Hipster bacteria hate the tropics (it’s too mainstream)

Terrestrial biologists have it easy (especially those that work in the tropics) – they can just book a plane ticket and wander around the forest, Tra la la la la, sketching their favorite animal and collecting specimens. Hey, if Wallace could manage it in the 1800s, then it must be a piece of cake. Marine Scientists, on the other hand, are reliant on a ridiculous amount of infrastructure. Your sample site may be a 5 day steam from the nearest landmass. Your animals might live a couple miles below sea level. Polar researchers have it even tougher, because their favorite oceans are covered in ice for half the year.

Maybe if Red Bull funded marine research, we could send a skydiving human icebreaker, whose parachute doubles as an otter trawl and niskin bottle, to crash through polar seas in the winter and collect scientific samples. (Felix Baumgartner, CALL ME!)

No, marine research is funded by government agencies – they hold the dolla$ for the ships. Winter sampling-by-stuntman would be a little too risky for their tastes, and so research in polar regions by default has to happen in the summer (one of the reasons the Antarctic program was almost screwed by the government shutdown). My point? Our knowledge of polar regions is almost exclusively based on research done during ONE season. But according to a recent study, that seasonal bias is really messing with our understanding of biology.

In a badass new paper, Ladau et al. (2013) looked at diversity in bacterial communities around the globe, comparing patterns across seasons, and at the equator versus the poles. Although we generally think of the tropics as “biodiversity hotspots” for larger organisms, bacteria swimming in surface ocean waters are way to hipster to follow such mainstream diversity patterns.

Bacterial species richness (given as Operational Taxonomic Units, or OTUs) in the winter in the Northern (top) and Southern (bottom) hemispheres. Red indicates higher diversity. (Ladau et al. 2013)

Bacterial species richness (given as Operational Taxonomic Units, or OTUs) peaks in the winter in the Northern (top) and Southern (bottom) hemispheres. Red indicates higher diversity. (Ladau et al. 2013)

Because scientists always sample high latitudes during summer months, previous data seemed to give the appearance of higher bacterial species diversity in tropical waters. But this isn’t actually true! The bacteria all go party at high latitudes in the WINTER – you know, that time of year when there are NO SCIENTISTS doing any sampling. Bacterial diversity shows huge, seasonal winter peaks (in December at temperate and high latitudes in the Northern Hemisphere, and in June at temperate latitudes in the Southern Hemisphere), making tropical biodiversity look  pretty LAME in comparison.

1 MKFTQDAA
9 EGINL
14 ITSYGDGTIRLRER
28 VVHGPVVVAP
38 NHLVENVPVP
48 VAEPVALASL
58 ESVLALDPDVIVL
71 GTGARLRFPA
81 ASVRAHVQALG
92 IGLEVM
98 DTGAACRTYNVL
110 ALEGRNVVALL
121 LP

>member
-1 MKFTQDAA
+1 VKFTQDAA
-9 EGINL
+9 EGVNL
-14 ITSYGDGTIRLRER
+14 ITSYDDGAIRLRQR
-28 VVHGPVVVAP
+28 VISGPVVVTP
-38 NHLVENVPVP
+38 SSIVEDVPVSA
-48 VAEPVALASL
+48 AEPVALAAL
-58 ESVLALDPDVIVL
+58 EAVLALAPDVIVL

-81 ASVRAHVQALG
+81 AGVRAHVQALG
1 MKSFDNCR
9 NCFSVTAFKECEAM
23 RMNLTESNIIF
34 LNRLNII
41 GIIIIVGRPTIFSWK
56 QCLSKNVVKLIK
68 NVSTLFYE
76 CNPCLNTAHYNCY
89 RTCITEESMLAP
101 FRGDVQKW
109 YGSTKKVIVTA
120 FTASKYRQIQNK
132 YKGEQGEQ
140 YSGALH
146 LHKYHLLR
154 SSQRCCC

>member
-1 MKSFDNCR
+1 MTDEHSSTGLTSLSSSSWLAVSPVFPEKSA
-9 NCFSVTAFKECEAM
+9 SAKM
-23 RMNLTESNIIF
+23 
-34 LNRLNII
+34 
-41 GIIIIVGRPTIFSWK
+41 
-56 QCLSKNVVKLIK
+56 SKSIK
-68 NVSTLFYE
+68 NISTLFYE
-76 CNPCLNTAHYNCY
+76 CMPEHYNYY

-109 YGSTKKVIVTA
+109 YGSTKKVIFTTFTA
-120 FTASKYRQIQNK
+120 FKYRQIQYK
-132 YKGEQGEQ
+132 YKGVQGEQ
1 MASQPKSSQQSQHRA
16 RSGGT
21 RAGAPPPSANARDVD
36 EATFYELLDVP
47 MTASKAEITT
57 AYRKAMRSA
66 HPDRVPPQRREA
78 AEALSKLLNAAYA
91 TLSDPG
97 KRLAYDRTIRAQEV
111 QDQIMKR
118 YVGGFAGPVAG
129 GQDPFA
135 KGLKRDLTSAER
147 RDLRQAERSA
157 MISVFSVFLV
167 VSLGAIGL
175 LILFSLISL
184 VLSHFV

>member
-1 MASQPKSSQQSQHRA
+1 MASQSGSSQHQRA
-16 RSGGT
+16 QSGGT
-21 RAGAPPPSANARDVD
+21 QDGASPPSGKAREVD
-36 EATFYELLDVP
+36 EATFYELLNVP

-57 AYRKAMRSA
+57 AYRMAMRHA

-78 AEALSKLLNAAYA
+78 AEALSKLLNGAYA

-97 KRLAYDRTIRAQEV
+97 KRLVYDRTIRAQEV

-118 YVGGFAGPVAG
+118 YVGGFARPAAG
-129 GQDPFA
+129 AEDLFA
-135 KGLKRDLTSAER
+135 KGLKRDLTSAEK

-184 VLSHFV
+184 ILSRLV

Ladau et al. used a modeling approach to compensate for the persistent sampling bias in time and location – they were able to extrapolate the predicted species distributions of bacteria based on real environmental datasets (rRNA genes sequences). They pummeled the data from every possible angle – changing models, changing parameters, subsampling their data, using other datasets, and even looking at error rates. Nothing could mess with their results – the predicted biodiversity patterns stood up to every kind of test.

Why does bacterial diversity show seasonal peaks during the wintertime in both hemispheres? We’re still not sure, but it might be due to vertical mixing which brings nutrients (and species?) to the surface. Another theory is that bacteria could migrate across latitudes. Models are no substitute old fashioned fieldwork, but they’re important for letting us look at biology from a different perspective. In this case, it shows we need to collect way more wintertime samples.

Reference:

Ladau J, Sharpton TJ, Finucane MM, Jospin G, Kembel SW, Dwyer JOA, et al. (2013) Global marine bacterial diversity peaks at high latitudes in winter. The ISME Journal, 7:1669–77.

Holly Bik (143 Posts)

I am a computational biologist at the University of California, Davis. My research uses DNA sequencing and genomics to study microbial eukaryotes (yeah, nematodes!) in marine ecosystems, with an emphasis on evolution and biodiversity in the deep-sea. I can neither confirm nor deny that I like Unix more than I like going to sea.





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